How long does the training typically take to complete?
Typically, it takes about 3 months from when we identify the talent to when we take them through the process, but for some it takes longer to get certified.
So, there’s a certification process?
All of our students are taken through the curriculum and we access where they are, we access them across the board; programming, cognitive thinking skills, soft skills, career interest, so we do a general accessibility of them so we use that to recommend them to experts. The training generally takes 3 weeks to 3 months. Like some of our developers here, they didn’t go through any of our training. So what we do is we bring them into hackathon scenarios like this [cyberXchange hackathon] and over a period of two days, we get to choose the ones that have the base level skills. So what we do is identify the talents to where the client need these skills, we bring them together to actually develop a prototype for the client. The client will give the requirements and they will pick the ones they are comfortable with. The training never ends as we keep monitoring and mentoring them. The developers in Africa are not there yet, the on-the-job training continues. There’s also a payment process based on the projects they partake in.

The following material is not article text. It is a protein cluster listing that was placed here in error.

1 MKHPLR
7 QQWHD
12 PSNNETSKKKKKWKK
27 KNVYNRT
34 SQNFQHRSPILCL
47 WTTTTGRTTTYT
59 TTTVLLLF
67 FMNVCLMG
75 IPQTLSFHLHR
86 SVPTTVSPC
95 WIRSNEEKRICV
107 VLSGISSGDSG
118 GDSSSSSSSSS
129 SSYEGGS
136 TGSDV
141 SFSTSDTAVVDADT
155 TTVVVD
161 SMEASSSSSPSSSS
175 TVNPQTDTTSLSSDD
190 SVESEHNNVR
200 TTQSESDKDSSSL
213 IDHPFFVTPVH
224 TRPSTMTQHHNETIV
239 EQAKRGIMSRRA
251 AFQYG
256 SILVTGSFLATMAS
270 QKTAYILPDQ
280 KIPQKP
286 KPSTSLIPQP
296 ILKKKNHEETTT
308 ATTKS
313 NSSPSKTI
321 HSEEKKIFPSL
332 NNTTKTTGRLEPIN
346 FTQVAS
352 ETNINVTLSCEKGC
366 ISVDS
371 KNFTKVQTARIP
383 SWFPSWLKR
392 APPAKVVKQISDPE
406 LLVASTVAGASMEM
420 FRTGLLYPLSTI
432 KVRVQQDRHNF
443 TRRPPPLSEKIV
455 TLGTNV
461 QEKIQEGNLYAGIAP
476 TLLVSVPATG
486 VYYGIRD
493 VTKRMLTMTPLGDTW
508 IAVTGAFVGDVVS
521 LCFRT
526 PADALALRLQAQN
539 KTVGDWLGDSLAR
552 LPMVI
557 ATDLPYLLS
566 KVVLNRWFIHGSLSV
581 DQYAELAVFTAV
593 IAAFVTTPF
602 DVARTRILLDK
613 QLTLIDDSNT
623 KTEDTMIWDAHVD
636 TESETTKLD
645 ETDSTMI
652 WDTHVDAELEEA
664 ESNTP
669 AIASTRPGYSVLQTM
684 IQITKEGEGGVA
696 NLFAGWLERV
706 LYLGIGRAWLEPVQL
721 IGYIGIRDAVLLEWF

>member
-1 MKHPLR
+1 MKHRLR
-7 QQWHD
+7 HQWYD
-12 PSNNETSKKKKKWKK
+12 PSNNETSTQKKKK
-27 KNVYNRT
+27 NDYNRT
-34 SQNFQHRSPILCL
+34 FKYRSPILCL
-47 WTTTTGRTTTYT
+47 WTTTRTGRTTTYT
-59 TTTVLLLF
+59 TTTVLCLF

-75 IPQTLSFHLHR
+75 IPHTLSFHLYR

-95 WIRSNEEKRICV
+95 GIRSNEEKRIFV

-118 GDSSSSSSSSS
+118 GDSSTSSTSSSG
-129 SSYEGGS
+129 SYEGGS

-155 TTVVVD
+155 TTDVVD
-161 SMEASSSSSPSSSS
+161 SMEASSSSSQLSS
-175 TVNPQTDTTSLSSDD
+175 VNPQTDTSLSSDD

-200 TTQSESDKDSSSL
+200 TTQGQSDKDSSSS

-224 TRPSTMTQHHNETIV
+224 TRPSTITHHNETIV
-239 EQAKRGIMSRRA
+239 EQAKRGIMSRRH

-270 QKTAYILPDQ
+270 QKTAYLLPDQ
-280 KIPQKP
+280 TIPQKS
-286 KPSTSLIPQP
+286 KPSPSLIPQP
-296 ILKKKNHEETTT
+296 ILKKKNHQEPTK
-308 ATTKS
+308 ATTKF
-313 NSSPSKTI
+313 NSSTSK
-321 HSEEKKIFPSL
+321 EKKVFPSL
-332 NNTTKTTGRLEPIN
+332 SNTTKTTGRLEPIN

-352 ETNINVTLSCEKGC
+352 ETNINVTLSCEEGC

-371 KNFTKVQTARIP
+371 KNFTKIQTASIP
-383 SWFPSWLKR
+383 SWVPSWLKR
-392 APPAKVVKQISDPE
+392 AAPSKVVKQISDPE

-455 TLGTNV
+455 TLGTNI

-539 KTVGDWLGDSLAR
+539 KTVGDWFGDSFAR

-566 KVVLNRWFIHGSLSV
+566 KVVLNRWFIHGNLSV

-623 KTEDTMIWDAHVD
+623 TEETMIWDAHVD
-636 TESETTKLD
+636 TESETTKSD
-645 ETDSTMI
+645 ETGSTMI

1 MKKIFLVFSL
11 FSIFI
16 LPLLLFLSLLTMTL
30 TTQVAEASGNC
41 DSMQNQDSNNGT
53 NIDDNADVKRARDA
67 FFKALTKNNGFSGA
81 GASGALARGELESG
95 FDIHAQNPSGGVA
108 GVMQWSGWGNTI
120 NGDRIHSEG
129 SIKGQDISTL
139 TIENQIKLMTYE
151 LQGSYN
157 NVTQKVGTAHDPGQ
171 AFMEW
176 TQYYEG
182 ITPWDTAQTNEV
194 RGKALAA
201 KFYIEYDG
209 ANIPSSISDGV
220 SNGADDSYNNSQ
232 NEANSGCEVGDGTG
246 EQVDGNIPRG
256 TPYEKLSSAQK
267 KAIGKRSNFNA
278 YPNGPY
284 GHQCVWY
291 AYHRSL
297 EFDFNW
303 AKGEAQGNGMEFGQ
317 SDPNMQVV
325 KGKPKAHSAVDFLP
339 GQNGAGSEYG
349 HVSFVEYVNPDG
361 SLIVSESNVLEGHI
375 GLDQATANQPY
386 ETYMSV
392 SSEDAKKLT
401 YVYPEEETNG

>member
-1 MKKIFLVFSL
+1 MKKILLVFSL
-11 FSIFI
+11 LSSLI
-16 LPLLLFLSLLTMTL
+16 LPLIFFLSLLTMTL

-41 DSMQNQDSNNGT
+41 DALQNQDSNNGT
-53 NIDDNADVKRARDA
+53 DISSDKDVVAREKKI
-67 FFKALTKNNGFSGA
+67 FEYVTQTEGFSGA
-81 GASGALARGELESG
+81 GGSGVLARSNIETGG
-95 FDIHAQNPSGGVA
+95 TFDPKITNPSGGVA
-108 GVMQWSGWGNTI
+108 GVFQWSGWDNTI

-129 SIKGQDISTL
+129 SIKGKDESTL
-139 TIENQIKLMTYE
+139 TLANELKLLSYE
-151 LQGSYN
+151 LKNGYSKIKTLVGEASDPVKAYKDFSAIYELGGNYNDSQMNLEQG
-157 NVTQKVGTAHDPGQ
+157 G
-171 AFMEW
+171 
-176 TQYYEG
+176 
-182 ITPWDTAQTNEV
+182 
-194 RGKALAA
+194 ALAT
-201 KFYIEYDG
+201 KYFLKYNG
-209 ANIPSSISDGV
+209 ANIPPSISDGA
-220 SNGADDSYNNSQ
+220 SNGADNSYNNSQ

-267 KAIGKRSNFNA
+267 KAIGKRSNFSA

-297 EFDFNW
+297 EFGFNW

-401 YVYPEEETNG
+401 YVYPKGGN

Between the undergraduate and graduate recruits, which of them have shown greater potential?
To be honest, I think they have shown the same level of success because we take them through the same rigorous process. It’s like we put all of them in a funnel and those that come out on the other end of the funnel, we put on the projects.
The previous question is to identify the trend. Does the undergraduate feel like his or her options are still open compared to a graduate?